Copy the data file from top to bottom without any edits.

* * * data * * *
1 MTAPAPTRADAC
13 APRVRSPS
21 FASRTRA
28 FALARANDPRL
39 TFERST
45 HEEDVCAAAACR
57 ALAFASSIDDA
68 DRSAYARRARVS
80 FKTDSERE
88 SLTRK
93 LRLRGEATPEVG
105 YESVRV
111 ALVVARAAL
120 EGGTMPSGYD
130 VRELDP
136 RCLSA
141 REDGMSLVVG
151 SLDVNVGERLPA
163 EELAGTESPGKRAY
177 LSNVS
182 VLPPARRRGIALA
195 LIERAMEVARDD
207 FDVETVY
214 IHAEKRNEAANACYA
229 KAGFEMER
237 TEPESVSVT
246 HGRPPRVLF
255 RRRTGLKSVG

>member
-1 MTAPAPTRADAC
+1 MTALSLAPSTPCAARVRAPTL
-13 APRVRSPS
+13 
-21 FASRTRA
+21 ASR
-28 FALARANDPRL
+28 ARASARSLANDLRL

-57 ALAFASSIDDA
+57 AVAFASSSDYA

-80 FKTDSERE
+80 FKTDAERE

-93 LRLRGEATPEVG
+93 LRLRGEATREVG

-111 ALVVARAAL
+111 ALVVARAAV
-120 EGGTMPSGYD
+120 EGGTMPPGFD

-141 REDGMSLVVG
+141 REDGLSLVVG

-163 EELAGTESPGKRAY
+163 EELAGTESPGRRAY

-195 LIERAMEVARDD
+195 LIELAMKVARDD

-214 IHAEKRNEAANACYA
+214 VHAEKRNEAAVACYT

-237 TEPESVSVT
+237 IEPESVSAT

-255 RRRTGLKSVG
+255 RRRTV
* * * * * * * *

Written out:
1 MTAPAPTRADAC
13 APRVRSPS
21 FASRTRA
28 FALARANDPRL
39 TFERST
45 HEEDVCAAAACR
57 ALAFASSIDDA
68 DRSAYARRARVS
80 FKTDSERE
88 SLTRK
93 LRLRGEATPEVG
105 YESVRV
111 ALVVARAAL
120 EGGTMPSGYD
130 VRELDP
136 RCLSA
141 REDGMSLVVG
151 SLDVNVGERLPA
163 EELAGTESPGKRAY
177 LSNVS
182 VLPPARRRGIALA
195 LIERAMEVARDD
207 FDVETVY
214 IHAEKRNEAANACYA
229 KAGFEMER
237 TEPESVSVT
246 HGRPPRVLF
255 RRRTGLKSVG

>member
-1 MTAPAPTRADAC
+1 MTALSLAPSTPCAARVRAPTL
-13 APRVRSPS
+13 
-21 FASRTRA
+21 ASR
-28 FALARANDPRL
+28 ARASARSLANDLRL

-57 ALAFASSIDDA
+57 AVAFASSSDYA

-80 FKTDSERE
+80 FKTDAERE

-93 LRLRGEATPEVG
+93 LRLRGEATREVG

-111 ALVVARAAL
+111 ALVVARAAV
-120 EGGTMPSGYD
+120 EGGTMPPGFD

-141 REDGMSLVVG
+141 REDGLSLVVG

-163 EELAGTESPGKRAY
+163 EELAGTESPGRRAY

-195 LIERAMEVARDD
+195 LIELAMKVARDD

-214 IHAEKRNEAANACYA
+214 VHAEKRNEAAVACYT

-237 TEPESVSVT
+237 IEPESVSAT

-255 RRRTGLKSVG
+255 RRRTV